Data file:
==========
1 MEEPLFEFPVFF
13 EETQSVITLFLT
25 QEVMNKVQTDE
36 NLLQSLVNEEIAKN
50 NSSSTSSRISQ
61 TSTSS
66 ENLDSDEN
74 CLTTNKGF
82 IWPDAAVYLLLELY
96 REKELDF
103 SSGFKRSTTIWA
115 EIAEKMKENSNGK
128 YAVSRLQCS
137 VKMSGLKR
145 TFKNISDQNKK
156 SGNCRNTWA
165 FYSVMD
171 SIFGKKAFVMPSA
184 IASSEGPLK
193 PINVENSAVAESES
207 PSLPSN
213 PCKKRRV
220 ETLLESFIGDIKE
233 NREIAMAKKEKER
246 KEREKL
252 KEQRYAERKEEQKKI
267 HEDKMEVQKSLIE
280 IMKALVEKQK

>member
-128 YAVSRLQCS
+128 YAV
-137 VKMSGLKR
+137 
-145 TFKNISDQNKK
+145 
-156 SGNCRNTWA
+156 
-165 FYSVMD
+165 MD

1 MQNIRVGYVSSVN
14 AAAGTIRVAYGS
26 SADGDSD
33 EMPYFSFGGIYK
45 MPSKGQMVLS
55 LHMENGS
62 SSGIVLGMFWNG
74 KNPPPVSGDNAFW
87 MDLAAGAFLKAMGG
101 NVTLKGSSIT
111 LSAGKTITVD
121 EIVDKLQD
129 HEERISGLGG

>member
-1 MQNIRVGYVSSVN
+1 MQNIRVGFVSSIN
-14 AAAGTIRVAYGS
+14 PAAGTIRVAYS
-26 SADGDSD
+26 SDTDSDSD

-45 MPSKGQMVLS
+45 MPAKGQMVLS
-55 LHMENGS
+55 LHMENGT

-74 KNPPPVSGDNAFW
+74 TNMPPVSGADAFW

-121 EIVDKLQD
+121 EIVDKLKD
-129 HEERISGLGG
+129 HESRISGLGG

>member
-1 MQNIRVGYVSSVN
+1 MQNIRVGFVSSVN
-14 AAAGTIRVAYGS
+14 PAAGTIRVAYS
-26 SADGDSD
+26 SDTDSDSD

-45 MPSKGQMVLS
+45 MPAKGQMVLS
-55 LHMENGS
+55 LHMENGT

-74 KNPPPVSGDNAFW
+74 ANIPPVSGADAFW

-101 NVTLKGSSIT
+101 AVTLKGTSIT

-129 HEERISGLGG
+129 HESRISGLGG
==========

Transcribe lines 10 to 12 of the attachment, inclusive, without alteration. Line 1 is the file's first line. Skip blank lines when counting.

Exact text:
96 REKELDF
103 SSGFKRSTTIWA
115 EIAEKMKENSNGK